Experimental feature

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Experimental feature

The collaborative acoustic trio Curios is the vehicle for the technically dazzling, melodically gifted pianist/composer Tom Cawley. Following the likes of the 1980s UK big-band Loose Tubes, this 1998 Young UK Jazz Musician of the Year places jazz in a melange of traditions, and his music tends to be episodic rather than developmental. But his skills as an improviser and the cinematic potency of his compositions make him a stand-out, while his fresh-faced, almost blokey enthusiasm is free of the sort of knowing Brit-art gloss that can easily be read as condescending.

Cawley’s compositional inspirations are the immediate concerns of family and friends. Several referenced his children’s daily routines – swimming lessons, nappy-changing, play – and had fetchingly self-explanatory titles – “Sharks and Dolphins”, “Joseph’s Mud”, “Little Hurricane”. A further three were sourced from Cawley’s personal enthusiasms: motor sport, football – “Squat Little Man” for his favourite player, Diego Maradona – and his preferred songwriter, Rufus Wainwright, in a piece entitled “The Chosen One”. For such upbeat and personal subject matter, the music is surprisingly rich emotionally.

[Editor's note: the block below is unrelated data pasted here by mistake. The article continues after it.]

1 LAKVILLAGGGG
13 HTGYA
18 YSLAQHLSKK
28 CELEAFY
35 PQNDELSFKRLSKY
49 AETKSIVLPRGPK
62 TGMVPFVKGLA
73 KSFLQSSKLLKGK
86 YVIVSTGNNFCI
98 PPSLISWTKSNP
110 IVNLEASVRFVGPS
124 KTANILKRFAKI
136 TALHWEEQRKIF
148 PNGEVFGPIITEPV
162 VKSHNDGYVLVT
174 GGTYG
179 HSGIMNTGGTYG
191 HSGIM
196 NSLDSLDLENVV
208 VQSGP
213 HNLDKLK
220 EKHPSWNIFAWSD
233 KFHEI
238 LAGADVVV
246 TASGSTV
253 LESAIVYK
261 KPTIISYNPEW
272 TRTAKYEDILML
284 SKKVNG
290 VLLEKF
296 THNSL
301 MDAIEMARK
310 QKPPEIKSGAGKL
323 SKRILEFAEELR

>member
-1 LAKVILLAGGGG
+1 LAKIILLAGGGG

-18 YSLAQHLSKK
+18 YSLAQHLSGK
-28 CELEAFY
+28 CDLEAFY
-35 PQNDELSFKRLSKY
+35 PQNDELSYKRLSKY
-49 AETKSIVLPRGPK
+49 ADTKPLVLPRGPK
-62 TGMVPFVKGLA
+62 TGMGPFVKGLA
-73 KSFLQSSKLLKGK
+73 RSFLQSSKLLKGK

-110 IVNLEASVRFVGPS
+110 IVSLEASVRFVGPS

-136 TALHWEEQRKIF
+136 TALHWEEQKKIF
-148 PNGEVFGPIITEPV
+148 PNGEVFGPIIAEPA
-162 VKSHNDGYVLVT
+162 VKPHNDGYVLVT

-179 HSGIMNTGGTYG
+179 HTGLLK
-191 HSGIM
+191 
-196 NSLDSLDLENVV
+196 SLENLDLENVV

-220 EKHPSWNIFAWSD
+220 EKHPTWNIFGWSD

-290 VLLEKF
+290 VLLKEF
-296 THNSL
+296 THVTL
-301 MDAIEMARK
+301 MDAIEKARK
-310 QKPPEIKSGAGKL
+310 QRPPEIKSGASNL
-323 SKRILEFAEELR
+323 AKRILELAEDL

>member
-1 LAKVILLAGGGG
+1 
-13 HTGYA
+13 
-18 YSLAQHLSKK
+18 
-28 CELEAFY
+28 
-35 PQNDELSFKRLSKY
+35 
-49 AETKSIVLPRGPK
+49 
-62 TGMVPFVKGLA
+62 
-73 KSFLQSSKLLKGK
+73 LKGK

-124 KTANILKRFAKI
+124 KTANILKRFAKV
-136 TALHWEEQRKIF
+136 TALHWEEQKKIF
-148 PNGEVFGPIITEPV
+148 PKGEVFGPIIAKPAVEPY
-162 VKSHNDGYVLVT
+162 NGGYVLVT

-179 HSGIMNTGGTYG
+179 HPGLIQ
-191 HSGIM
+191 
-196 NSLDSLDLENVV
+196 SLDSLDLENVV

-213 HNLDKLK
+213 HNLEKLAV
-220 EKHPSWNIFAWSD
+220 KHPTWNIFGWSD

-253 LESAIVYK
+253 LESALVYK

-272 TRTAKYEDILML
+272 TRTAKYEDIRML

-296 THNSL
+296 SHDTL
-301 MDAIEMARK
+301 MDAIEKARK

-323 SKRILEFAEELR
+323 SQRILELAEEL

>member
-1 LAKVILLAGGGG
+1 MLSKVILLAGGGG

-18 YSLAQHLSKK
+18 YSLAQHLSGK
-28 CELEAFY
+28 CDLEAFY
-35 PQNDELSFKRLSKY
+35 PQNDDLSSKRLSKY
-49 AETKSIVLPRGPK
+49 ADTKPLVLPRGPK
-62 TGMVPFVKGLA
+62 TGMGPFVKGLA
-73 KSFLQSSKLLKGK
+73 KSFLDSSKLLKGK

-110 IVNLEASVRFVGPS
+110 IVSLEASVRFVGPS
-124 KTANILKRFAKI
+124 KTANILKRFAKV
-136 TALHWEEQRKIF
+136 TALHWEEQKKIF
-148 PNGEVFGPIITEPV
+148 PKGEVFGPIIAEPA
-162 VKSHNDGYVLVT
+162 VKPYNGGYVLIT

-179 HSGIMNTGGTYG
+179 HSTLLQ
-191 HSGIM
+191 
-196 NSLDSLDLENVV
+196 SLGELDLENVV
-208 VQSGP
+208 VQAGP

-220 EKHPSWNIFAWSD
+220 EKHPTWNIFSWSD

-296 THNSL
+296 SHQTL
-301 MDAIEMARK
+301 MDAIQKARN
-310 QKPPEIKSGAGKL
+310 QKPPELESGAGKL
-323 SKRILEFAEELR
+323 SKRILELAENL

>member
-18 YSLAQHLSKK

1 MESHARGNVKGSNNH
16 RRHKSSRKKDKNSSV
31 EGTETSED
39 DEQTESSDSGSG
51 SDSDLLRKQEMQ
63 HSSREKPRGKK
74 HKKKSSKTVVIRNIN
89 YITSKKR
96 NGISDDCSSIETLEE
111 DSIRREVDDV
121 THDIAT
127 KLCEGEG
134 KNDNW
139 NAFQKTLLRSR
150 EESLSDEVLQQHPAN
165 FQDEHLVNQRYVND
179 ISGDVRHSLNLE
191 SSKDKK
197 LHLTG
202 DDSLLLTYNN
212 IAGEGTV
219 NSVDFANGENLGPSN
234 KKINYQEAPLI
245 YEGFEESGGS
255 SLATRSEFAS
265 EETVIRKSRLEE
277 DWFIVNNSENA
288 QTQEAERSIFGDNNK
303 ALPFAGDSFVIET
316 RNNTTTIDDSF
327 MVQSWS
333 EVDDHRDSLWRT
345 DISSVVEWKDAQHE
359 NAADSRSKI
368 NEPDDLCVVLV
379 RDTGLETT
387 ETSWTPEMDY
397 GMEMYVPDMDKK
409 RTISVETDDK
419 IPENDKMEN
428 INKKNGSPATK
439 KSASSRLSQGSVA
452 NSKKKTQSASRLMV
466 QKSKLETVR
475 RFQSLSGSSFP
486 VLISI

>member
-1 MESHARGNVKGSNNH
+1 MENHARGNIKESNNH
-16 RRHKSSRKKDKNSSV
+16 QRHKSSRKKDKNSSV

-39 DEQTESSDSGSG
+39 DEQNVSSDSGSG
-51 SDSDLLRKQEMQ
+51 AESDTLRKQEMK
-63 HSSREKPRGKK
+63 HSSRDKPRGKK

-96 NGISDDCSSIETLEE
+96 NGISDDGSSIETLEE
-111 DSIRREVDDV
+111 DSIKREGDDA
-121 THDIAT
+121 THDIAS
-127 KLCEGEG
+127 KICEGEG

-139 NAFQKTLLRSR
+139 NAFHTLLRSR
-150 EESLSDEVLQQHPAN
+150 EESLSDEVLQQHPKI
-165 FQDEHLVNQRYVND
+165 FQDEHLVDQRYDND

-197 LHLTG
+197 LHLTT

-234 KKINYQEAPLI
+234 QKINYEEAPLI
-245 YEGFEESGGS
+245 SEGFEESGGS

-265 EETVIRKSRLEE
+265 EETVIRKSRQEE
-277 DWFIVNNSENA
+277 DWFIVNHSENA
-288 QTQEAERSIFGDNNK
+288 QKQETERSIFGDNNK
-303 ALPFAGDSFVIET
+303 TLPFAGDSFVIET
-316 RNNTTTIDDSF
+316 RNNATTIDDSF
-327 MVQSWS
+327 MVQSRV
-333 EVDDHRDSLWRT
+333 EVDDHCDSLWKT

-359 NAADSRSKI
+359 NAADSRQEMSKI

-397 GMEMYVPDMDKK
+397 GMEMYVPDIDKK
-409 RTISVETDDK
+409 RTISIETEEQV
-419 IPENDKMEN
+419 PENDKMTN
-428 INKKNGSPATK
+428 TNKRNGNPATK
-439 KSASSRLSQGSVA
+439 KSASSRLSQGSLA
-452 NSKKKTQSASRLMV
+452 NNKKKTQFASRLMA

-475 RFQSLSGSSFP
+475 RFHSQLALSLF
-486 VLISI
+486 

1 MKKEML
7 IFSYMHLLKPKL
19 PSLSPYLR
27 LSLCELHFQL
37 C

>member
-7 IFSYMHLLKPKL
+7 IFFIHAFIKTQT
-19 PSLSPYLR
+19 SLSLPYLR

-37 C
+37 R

The evening opened with “Very Loved”, a deliberate, almost solemn mid-range pedal point from Cawley, juxtaposed with a sparse upper register harmonisation of hovering notes from acoustic bass. The piece gathered momentum, the baroque harmonies and mallet-driven textures yielded to Latin inflections, a rock pulse emerged, the tempo increased and the clarity of Cawley’s articulation took centre stage, before returning to the original theme.

This compositional approach was sustained throughout. Occasionally the outset would be a rhythmic impulse or Cawley’s search for the lost chord, but generally themes had strong melodies with clear harmonic structures that might later be jettisoned. At one point the trio sang a chummy monastic chant, though the band looked happier delivering the jazzy musical accompaniment.

With so many changes in mood and tempo, it could all have become bitty and lost focus, but this didn’t happen. This was partly because Sam Burgess on bass and drummer Josh Blackmore are sensitive collaborators, impressively so on new and as-yet-untitled material, but mostly because of Cawley’s strength of vision.

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